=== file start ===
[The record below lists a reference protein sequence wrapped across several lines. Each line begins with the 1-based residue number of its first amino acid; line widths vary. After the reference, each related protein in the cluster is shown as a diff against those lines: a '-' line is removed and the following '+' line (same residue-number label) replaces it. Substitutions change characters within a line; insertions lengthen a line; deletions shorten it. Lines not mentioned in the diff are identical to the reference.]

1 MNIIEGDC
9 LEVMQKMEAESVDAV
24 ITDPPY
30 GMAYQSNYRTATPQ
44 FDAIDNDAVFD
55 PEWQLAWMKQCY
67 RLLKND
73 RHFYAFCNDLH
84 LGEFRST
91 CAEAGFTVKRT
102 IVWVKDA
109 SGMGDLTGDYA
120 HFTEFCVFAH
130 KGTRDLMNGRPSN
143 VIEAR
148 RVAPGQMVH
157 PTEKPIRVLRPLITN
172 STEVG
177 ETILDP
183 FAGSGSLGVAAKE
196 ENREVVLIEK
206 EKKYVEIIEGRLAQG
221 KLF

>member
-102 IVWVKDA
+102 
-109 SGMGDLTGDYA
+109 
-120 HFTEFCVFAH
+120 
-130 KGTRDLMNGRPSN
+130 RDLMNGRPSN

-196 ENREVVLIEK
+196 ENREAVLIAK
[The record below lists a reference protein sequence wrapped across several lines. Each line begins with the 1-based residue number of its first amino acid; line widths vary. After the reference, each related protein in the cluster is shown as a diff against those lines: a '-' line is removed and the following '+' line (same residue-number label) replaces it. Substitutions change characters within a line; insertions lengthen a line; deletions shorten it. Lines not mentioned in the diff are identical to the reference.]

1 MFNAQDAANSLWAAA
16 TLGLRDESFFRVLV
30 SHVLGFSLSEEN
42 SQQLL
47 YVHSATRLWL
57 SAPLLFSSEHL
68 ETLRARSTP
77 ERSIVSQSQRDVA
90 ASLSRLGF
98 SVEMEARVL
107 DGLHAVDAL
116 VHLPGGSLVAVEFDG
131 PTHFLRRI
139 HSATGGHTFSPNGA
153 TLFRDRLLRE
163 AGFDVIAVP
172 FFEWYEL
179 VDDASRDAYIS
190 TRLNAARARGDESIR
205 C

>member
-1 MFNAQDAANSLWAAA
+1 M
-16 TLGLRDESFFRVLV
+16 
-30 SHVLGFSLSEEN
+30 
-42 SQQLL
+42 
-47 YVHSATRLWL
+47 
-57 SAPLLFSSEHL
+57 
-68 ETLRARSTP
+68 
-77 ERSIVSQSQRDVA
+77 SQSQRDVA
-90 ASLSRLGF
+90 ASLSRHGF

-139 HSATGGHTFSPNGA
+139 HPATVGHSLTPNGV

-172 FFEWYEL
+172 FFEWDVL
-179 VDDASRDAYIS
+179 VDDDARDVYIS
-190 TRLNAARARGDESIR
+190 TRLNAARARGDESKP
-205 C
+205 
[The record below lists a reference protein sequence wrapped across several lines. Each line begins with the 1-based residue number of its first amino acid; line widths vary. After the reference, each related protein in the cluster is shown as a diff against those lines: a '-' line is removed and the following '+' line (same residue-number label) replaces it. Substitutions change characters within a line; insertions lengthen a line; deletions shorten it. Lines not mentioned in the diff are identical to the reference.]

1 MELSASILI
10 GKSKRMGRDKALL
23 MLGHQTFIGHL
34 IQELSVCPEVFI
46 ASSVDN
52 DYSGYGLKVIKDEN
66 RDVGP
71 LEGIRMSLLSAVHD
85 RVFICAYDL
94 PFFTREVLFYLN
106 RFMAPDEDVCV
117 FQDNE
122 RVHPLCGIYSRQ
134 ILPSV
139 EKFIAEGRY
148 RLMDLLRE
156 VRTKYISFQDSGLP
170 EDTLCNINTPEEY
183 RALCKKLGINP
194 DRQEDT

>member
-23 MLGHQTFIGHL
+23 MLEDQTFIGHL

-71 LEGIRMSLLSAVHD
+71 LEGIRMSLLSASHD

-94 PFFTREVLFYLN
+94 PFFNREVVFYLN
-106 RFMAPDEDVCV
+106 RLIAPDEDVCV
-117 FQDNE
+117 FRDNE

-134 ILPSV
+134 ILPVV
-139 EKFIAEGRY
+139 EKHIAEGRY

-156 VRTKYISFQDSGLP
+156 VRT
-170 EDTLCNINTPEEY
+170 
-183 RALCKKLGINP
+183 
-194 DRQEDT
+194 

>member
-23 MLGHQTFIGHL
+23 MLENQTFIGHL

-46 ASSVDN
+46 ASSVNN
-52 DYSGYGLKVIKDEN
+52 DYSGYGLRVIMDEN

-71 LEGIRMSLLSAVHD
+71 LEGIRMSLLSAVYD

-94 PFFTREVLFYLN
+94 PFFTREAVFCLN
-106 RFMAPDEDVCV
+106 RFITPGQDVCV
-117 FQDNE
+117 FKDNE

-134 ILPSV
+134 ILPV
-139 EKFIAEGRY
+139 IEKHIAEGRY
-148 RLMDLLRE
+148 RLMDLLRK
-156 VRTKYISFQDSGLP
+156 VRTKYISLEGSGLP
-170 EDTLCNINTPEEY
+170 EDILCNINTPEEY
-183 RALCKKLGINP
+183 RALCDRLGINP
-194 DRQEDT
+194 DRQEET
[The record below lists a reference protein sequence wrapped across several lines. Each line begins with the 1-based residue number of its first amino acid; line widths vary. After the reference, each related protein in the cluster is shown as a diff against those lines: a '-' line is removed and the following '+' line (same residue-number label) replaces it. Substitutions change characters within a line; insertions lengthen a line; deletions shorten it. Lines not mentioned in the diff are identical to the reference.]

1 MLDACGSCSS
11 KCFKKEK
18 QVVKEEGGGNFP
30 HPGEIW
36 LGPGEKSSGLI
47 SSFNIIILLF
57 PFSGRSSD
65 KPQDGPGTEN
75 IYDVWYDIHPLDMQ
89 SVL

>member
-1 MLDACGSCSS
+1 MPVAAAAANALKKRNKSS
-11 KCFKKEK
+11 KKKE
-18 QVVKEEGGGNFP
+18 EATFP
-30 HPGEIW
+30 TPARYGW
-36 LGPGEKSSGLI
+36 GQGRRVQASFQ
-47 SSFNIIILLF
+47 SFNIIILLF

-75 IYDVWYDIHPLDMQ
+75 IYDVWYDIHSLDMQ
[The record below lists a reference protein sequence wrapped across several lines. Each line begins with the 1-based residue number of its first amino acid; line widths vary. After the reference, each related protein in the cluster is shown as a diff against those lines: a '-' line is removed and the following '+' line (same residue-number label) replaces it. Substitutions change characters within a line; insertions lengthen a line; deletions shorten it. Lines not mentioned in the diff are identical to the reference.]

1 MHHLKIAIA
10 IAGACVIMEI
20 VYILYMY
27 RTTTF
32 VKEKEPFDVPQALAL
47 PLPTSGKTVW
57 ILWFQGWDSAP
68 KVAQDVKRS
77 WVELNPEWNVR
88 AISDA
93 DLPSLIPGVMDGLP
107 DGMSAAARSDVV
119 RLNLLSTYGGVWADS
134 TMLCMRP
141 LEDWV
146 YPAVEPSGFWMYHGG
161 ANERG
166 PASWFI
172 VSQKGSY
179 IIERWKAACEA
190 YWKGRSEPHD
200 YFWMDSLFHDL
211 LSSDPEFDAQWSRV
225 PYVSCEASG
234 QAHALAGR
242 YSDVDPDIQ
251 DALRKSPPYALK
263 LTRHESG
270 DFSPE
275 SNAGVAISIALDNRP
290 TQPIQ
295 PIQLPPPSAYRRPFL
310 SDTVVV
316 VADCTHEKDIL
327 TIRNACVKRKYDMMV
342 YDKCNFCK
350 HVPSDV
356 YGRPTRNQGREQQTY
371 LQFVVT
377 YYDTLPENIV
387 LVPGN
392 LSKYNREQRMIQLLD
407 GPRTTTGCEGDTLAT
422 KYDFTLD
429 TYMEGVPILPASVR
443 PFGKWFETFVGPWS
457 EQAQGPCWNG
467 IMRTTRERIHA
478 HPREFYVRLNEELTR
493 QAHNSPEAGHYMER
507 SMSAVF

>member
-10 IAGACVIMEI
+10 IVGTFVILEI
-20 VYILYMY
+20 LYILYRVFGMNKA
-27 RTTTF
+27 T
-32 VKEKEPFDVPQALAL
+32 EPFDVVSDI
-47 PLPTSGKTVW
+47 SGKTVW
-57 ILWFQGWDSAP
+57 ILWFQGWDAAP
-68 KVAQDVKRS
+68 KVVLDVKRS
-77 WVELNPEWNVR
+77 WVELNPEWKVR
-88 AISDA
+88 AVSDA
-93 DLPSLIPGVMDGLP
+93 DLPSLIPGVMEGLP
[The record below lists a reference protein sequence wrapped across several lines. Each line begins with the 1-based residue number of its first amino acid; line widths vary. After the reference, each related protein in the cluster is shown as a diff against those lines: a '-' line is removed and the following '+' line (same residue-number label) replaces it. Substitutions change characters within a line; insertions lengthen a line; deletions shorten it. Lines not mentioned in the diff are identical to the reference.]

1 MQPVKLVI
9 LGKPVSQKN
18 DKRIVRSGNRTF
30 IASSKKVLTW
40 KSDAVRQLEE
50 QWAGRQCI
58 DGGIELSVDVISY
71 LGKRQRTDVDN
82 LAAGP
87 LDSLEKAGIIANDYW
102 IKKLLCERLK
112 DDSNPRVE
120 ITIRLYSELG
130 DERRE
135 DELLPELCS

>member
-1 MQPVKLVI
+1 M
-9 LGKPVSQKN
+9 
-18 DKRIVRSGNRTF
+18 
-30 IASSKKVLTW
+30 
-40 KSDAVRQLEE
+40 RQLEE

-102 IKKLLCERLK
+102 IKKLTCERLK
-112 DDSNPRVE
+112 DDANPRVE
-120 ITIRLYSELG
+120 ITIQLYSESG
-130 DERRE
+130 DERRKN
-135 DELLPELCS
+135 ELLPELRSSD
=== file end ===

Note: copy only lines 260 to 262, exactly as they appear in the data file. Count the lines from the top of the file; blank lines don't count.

9 LGKPVSQKN
18 DKRIVRSGNRTF
30 IASSKKVLTW